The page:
These efforts signal that a power grid that doesn’t rely on fossil fuels is possible for other cities, too.

Related: Tesla will begin selling its Solar Roof this year.

Business Insider, Science

ExxonMobil and BP want to tax themselves and give the money to Americans

Leanna Garfield      June 21, 2017

Oil companies, corporate giants, and several prominent individuals — from Stephen Hawking to Michael Bloomberg — announced Tuesday they are joining the Climate Leadership Council, a group proposing a plan to tax carbon emissions from fossil fuels.

A group of Republican elder statesmen introduced the plan in February 2017. They called it a “conservative climate solution” that would tackle global warming by taxing greenhouse-gas emissions and returning the money to American taxpayers.

The coalition argues that, by raising the price of energy that comes from fossil fuels, the free market will naturally gravitate toward renewable energy solutions.

Under the plan, the US government would tax oil companies $40 per ton of CO2 they produce, which would add about 36 cents to the cost of each gallon of gasoline at the pump. Some of that money, which the council calls “climate dividends,” would then go to Americans in monthly installments through the Social Security Administration.

The plan’s supporters include ExxonMobil, BP, Johnson & Johnson, Unilever, PepsiCo, and Procter & Gamble. Individual backers include physicist Stephen Hawking, former New York City Mayor Michael Bloomberg, Laurene Powell Jobs (the widow of Steve Jobs), and Stephen Chu, a secretary of energy under Obama.

While it may seem unexpected that oil companies would support such a plan, they would reap some financial benefits if it comes to fruition. In addition to instituting the carbon tax, the plan would roll back some Obama-era environmental regulations and protect oil companies from lawsuits over greenhouse-gas emissions.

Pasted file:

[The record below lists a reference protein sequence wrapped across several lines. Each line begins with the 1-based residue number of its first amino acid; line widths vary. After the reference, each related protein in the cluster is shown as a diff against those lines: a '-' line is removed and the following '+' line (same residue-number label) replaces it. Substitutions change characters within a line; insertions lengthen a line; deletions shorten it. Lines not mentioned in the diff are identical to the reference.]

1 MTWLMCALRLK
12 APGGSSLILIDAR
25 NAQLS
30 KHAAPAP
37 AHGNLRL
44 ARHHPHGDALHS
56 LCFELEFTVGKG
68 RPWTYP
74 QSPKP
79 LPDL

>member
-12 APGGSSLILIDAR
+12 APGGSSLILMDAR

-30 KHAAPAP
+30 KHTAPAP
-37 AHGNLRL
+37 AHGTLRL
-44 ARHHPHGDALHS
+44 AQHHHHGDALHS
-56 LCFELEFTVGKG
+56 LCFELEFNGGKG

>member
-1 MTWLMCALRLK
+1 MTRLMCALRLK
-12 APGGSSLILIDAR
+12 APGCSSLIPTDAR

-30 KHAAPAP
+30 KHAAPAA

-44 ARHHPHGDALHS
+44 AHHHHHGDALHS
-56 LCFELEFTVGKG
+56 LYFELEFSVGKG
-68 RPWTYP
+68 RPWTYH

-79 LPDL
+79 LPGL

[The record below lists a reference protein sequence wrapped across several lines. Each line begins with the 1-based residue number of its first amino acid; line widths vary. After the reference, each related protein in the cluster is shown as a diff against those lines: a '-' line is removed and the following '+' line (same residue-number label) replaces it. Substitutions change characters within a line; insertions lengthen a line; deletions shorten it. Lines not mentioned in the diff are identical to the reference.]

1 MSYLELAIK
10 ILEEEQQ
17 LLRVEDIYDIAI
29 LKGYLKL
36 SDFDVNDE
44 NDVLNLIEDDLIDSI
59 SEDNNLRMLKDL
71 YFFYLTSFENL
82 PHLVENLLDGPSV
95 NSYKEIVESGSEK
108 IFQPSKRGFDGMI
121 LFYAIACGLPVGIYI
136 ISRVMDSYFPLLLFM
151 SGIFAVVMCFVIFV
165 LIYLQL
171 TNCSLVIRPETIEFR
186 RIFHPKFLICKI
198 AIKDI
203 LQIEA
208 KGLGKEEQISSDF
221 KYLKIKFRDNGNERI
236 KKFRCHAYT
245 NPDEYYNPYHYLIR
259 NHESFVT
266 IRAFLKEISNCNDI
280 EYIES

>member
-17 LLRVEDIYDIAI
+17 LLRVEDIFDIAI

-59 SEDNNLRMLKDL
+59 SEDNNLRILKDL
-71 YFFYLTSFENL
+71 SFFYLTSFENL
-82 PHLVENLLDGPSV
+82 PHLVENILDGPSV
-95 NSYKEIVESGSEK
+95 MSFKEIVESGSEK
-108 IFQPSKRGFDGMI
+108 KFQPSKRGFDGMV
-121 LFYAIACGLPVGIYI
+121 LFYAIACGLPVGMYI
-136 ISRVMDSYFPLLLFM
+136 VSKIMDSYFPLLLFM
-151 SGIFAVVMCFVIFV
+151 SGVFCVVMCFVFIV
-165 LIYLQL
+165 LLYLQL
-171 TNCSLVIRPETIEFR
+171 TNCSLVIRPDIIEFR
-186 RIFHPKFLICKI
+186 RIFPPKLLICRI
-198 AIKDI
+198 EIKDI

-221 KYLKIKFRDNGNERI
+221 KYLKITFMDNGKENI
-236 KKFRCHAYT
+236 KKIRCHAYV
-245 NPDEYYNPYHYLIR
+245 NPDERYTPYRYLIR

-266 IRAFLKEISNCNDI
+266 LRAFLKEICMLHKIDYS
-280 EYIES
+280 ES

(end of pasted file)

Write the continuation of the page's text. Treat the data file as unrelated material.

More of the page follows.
For those reasons, some environmentalists are skeptical of the plan. Greenpeace called it a way for oil companies to skirt lawsuits over their contribution to climate change. ExxonMobil, for example, is under investigation to determine whether the company lied to the public or investors about climate change risks.

“ExxonMobil will try to dress this up as climate activism, but its key agenda is protecting executives from legal accountability for climate pollution and fraud. Buried in pages of supposedly ‘free market’ solutions is a new regulation exempting polluters from facing legal consequences for their role in fueling climate change,” Greenpeace’s Climate Liability Project Lead, Naomi Ages, said in a press release.

Insider

High school girls with no engineering experience won a $10,000 grant for inventing a solar-powered tent to combat homelessness

Talia Lakritz, Insider     June 21, 2017

The INSIDER Summary:

  • A team of 12 high school students invented a solar-powered tent that folds into a backpack for the homeless.
  • It has insulated fabric, solar panels, a safety locking system, and a UV sanitization system.
  • They presented their invention at MIT after winning a $10,000 grant.

For some high school students, after-school activities might consist of rehearsals, study groups, or babysitting gigs. These 12 kids invented a high-tech tent to help combat homelessness in their spare time.

The inventors, juniors and seniors at San Fernando High School in California, are part of a nonprofit organization called DIY Girls that aims to inspire girls to pursue careers in science, technology, engineering, and math.

Last year, MIT awarded the group a $10,000 Lemelson-MIT InvenTeam Grant to put towards solving a real-world problem with engineering. They chose to combat the homelessness they encounter in their low-income community by inventing a solar-powered tent that folds into a backpack.

Through a combination of sewing, coding, and 3D printing, they equipped the tent with insulated fabric, solar panels, a safety locking system, and a UV sanitization system.

MIT invited them to Boston to present their invention, but they couldn’t afford the trip on their own. Thanks to a GoFundMe campaign, they surpassed their $15,000 goal and raised enough money to fly all 12 members of the group to Boston.

“The ingenuity that is possible when students are given the time and resources to explore their passions is remarkable,” the group’s coordinator wrote on their GoFundMe page.

Read the original article on INSIDER.

A Real Christian

              A Real Christian

John Hanno, tarbabys.com       June 28, 2017

What if God was one of us,                                                       Just a slob like one of us,                                                         Just a stranger on a bus,                                                          Trying to make his way home,

by Eric Bazilian (of the Hooters)